Preliminary data suggest that cardiac biomarkers such as troponins and the immunoreactive amino-terminal pro-Brain Natriuretic Peptide (NT-proBNP) are sensitive and specific markers to detect myocardial injury and to predict the development of future LVEF dysfunction and its severity [9-11]. Moreover, several Single Nucleotide Polymorphisms (SNPs) in the extracellular, transmembrane and intracellular region of HER2, have been studied to examine the impact of these polymorphisms on disease outcome and on trastuzumab-related toxicity [12,13]. To date, results of clinical trials are contradictory.

In this study we recruited breast cancer survivors after standard adjuvant trastuzumab treatment, to determine long-term tolerance cardiac safety and parameters to detect or predict trastuzumabinduced cardiotoxicity. We also analyzed variability in the HER2 gene for identification of potential genetic factors predisposing patients to the development of trastuzumab-related cardiotoxicity.



Women with HER2-positive breast cancer who had received (neo-) adjuvant trastuzumab treatment were eligible. HER2-positive breast cancer was defined as an immunohistochemistry score of 3+ in the HercepTest® and/or gene amplification by Fluorescence in Situ Hybridization (FISH), or Chromogenic In Situ Hybridization (CISH). Other criteria for inclusion were:age 18 years or older; available LVEF values at baseline (i.e. before trastuzumab treatment); at least one LVEF value during trastuzumab treatment and written informed consent to participate in the study. Participants were excluded if they had advanced breast cancer; participated in clinical trials or were pregnant or breast feeding.

Trial design and procedures

The tolerability and safety of trastuzumab during treatment and long-term follow-up were evaluated. Patients were recruited at the Netherlands Cancer Institute–Antoni van Leeuwenhoek Hospital (NKI-AVL). All trastuzumab treated patients who had received and finished trastuzumab treatment between 2005 and 2009 were identified through medical records and were informed of this study by letter. The study was approved by the medical ethics committee of the NKI-AVL. This study included retrospective data collection of the chemotherapy – and trastuzumab treatment period and data collection of the period long-term after the end of trastuzumab treatment. Medical records were reviewed for all demographic and treatment related data including type and dose of chemotherapy and endocrine therapy, side, dose and field of radiotherapy, dose, schedule and duration of trastuzumab treatment and the development of signs and symptoms of CHF. Prospective data collection was performed at two time-points. The first was immediately after informed consent procedure and the second was one year later. The following data were recorded: medical history, including risk factors for cardiac disease, other familiar predisposition for cardiac disease, New York Heart Association classification, smoking status and use of medication. Physical examination was performed and blood pressure, heart rate, performance status, body weight and height were determined at these occasions. An evaluation of cardiac abnormalities was performed by a 12-lead Electrocardiogram (ECG) and an identification of the left ventricular ejection fraction by Multiple-Gated Acquisition scanning (MUGA) scan, or echocardiography. For MUGA scans, 400 MBqTc-99m labelled autologous red blood cells were injected and acquisition was done in 6 min with a large-field-of-view gamma camera with a low energy all-purpose parallel-hole collimator. An independent cardiologist reviewed the ECGs of all eligible patients. The ECGs were reviewed for heart rate, QRS time, QT time and QTc. The QT time was corrected for heart rate (QTc) according to the method of Basett.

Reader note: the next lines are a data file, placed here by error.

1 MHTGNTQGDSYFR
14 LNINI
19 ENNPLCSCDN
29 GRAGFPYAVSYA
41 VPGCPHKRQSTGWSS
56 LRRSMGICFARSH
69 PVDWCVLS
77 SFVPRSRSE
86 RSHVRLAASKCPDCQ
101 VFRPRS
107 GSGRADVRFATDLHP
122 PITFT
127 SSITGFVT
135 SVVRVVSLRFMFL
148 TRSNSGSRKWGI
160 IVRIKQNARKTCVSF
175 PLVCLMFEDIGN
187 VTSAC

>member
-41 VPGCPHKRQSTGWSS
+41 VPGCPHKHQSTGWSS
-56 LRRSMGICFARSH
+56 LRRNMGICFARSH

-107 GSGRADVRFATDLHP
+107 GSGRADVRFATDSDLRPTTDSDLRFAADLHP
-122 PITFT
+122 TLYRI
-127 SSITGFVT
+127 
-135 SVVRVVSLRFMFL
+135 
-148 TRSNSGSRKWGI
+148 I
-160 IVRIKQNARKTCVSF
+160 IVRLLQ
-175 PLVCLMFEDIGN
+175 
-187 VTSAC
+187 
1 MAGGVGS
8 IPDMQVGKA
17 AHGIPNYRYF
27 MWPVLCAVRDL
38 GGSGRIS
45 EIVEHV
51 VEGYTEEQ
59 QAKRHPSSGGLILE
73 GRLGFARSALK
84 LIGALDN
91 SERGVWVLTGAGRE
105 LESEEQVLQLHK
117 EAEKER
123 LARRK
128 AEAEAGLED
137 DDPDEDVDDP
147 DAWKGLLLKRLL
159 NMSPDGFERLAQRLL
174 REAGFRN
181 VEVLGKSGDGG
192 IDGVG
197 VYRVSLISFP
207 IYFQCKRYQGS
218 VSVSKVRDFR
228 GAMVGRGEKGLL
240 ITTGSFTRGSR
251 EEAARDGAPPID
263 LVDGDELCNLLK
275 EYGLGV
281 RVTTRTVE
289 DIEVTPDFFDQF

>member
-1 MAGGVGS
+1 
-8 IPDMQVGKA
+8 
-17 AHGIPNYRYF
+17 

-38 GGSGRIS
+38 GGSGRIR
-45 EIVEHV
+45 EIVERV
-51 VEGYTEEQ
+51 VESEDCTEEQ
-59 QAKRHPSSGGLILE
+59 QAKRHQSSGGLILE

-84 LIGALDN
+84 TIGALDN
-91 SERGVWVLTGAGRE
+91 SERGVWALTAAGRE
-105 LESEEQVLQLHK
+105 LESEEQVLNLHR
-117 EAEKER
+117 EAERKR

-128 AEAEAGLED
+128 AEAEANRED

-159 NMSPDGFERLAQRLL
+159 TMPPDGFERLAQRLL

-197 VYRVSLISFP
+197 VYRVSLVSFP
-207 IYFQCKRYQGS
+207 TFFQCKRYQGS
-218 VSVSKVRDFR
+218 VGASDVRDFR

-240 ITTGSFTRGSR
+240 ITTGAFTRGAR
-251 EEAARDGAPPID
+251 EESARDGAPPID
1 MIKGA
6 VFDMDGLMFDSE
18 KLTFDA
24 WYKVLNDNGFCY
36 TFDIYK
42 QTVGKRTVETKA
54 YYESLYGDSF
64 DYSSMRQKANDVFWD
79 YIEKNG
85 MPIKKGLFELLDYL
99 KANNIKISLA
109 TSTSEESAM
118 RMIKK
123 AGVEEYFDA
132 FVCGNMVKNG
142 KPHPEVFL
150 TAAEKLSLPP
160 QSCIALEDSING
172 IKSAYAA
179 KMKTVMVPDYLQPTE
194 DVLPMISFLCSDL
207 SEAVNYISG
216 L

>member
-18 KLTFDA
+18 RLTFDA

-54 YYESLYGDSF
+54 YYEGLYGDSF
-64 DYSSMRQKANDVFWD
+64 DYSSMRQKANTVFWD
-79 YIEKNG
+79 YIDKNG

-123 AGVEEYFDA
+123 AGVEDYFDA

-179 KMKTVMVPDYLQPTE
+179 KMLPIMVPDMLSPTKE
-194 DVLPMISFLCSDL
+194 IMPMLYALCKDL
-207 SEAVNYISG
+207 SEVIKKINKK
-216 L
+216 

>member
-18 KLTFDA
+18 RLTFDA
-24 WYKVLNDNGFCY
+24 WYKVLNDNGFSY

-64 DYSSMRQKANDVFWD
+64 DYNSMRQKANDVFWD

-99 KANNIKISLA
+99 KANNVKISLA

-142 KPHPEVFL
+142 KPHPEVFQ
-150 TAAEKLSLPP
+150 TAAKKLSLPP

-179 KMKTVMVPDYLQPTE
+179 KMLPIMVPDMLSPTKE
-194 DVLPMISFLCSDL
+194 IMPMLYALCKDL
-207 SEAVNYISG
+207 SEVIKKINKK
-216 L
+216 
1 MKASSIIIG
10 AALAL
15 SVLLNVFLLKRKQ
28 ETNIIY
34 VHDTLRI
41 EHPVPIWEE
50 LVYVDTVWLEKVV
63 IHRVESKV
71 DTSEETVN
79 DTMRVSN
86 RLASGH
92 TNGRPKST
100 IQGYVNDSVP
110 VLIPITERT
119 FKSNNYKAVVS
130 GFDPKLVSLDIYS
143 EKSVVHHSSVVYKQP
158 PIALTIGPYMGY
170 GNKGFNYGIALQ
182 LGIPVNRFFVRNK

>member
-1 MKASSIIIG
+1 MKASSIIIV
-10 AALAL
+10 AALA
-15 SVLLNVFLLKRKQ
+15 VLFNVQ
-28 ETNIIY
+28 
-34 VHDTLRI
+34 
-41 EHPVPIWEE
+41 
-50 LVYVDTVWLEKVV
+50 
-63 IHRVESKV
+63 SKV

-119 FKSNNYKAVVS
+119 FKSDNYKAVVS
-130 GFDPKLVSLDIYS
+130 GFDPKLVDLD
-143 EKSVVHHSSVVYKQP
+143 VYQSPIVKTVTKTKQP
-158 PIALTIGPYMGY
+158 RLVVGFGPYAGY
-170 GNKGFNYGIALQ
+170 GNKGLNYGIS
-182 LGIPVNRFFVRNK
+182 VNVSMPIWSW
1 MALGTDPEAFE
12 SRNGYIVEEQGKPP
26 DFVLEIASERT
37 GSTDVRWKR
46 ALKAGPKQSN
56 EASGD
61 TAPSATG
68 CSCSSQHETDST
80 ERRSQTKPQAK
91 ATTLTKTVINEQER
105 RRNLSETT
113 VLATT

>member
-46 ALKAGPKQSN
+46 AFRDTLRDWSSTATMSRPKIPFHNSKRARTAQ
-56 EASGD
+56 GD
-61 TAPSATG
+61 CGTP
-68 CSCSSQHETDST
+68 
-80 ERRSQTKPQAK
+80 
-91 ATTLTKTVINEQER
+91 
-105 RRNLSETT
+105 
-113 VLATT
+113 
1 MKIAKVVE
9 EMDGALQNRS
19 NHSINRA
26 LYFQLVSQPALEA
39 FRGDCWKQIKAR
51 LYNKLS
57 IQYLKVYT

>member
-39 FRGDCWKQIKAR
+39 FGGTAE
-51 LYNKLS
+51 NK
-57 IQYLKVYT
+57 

Laboratory tests were performed and included troponin T high sensitivity (cTnThs) and B-type natriuretic peptide (NT-proBNP). NT-proBNP levels were measured at baseline and long-term after trastuzumab treatment. cTnThs values were measured in samples taken at baseline and troponin T values long-term after trastuzumab treatment. The used assay details are outlined in the supplement (Appendix A).


In this study we determined genetic variability in the extracellular domain; FcγRIIIa-158 valine (V)/phenylalanine (F), FcγRIIIa-131 histidine (H)/arginine (R) and Fcγ RIIIa-232 isoleucine (l) threonine (T), in the transmembrane domain; Val654IIe, Val655IIe and in the intracellular domain; P1170A.Haplotype analysis was performed for HER2 I654V, I655V and A1170P SNPs. Genotyping was carried out using gene specific primers: Primer-Blast tool and commercially available Taqman SNP genotyping assays (Applied Biosystems). The used DNA primers, PCR conditions and genotyping assay details are outlined in the supplement (Appendix B).

Statistical methodology